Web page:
Visual Studio For Mac Os X 10.7.5 \/\/TOP\\\\
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Although Visual Studio Code will be of help to those inexperienced with coding, perhaps Java programmers and so on, it doesn't offer a great deal of help visualising code for expert programmers. Having said that, the debug module is helpful for just about every type of coder.
Snap.py is a Python interface for SNAP. SNAP is a general purpose, high performance system for analysis and manipulation of large networks. SNAP is written in C++ and optimized for maximum performance and compact graph representation. It easily scales to massive networks with hundreds of millions of nodes, and billions of edges. Snap.py provides performance benefits of SNAP, combined with flexibility of Python. Most of the SNAP functionality is available via Snap.py in Python.Download and Installation of Snap.py The latest version of Snap.py is 1.0 (Mar 20, 2014). Packages for Mac OS X, Linux (as CentOS) and Windows 64-bit are available at Snap.py download. Snap.py requires that Python 2.7.x is installed on your machine. Supported versions of Python are the system version of Python on Mac OS X and Linux, and packages from python.org on Windows 64-bit. Python 2.7.x can be downloaded from the Python Download page. Make sure that you are using 64-bit Python 2.7.x packages. On Windows, Snap.py requires a 64-bit operating system version. Visual C++ Redistributable for Visual Studio 2012 must be installed on the system. To install Snap.py, download and unpack the package for your platform and run setup.py. Snap.py is largely self-contained and requires external packages only for drawing and visualization. The following packages need to be installed on the system to support drawing and visualization in Snap.py:Gnuplot for plotting structural properties of networks (e.g., degree distribution);Graphviz for drawing and visualizing small graphs.Set the system PATH variable, so that Gnuplot and Graphviz are available, or put the executables in the working directory.
Installation of Snap.py on Mac OS X On Mac OS X (supported releases are 10.7.5 or later), use the following commands: tar zxvf snap-1.0-2.2-macosx10.7.5-x64-py2.7.tar.gz cd snap-1.0-2.2-macosx10.7.5-x64-py2.7 sudo python setup.py install Installation of Snap.py on Linux On Linux, use the following commands: tar zxvf snap-1.0-2.2-centos6.2-x64-py2.6.tar.gz cd snap-1.0-2.2-centos6.2-x64-py2.6 sudo python setup.py install Installation of Snap.py on Windows 64-bit On Windows, verify that your operating system is 64-bit and that Visual C++ Redistributable for Visual Studio 2012 is installed, then unzip the Snap.py package and install it with the following command in the Command Prompt: cd snap-1.0-2.2-Win-x64-py2.7 python setup.py install Local Install of Snap.py If you want to use Snap.py in a local directory without installing it system-wide, then download the corresponding Snap.py package for your system, unpack, and copy files snap.py and _snap.so (or _snap.pyd) to your working directory. Documentation and Support Snap.py Tutorial and Manual are available. Snap.py is a Python interface for SNAP, which is written in C++. Most of the SNAP functionality is supported. For more details, check out SNAP C++ documentation. Use SNAP and Snap.py users mailing list for any questions or a discussion about Snap.py installation, use, and development. To post to the group, send your message to snap-discuss at googlegroups dot com. Quick Introduction to Snap.py This document gives a quick introduction to a range of Snap.py operations. Several programs are available to demonstrate the use of Snap.py. The programs are also useful as tests to confirm that your installation of Snap.py is working correctly: quick_test.py: a quick test to confirm that Snap.py works on your computer; intro.py: combines the code that is shown below on this page; tutorial.py: contains the code from Snap.py tutorial; tneanet.py: demonstrates the use of the TNEANet network class; cncom.py: demonstrates the use of functions for connected components; attributes.py: demonstrates the use of attributes in TNEANet network class. The code from intro.py is explained in more details below. All the code assumes that Snap.py has been imported by the Python program as: from snap import * Graph and Network Types Snap.py supports graphs and networks. Graphs describe topologies. That is nodes with unique integer ids and directed/undirected/multiple edges between the nodes of the graph. Networks are graphs with data on nodes and/or edges of the network. Data types that reside on nodes and edges are simply passed as template parameters which provides a very fast and convenient way to implement various kinds of networks with rich data on nodes and edges.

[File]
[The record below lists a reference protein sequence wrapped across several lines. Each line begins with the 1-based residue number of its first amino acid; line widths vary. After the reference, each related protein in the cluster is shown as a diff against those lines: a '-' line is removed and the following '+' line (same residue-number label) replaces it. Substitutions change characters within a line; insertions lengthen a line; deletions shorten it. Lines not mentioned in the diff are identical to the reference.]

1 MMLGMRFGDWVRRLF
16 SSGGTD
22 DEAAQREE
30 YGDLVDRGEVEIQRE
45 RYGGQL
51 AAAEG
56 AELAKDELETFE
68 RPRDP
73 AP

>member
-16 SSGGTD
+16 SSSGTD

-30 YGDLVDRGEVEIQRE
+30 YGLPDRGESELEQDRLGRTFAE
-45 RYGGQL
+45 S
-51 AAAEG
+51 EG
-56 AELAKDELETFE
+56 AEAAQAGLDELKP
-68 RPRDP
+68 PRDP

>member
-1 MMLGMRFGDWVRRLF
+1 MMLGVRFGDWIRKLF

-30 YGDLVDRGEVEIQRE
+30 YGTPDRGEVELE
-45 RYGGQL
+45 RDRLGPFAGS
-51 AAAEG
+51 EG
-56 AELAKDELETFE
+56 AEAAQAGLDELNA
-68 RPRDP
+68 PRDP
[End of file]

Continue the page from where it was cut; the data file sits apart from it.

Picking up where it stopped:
It appears to be that many Mac users, including myself, has had some trouble setting up Windows Phone SDK and run an WP emulator. I once gave up, but after spending some time searching and asking my coworkers around, I finally make Windows Phone 8 emulator runnable on my MacBook Pro, so before I totally forget how I did, I decide to blog and share it with you. (Notes: I am still on OS 10.7.5, on 2.4 GHz Intel Core MacBook Pro, with 8GB memory. and VMWare Fusion 4.1.4, not the latest.) 2b1af7f3a8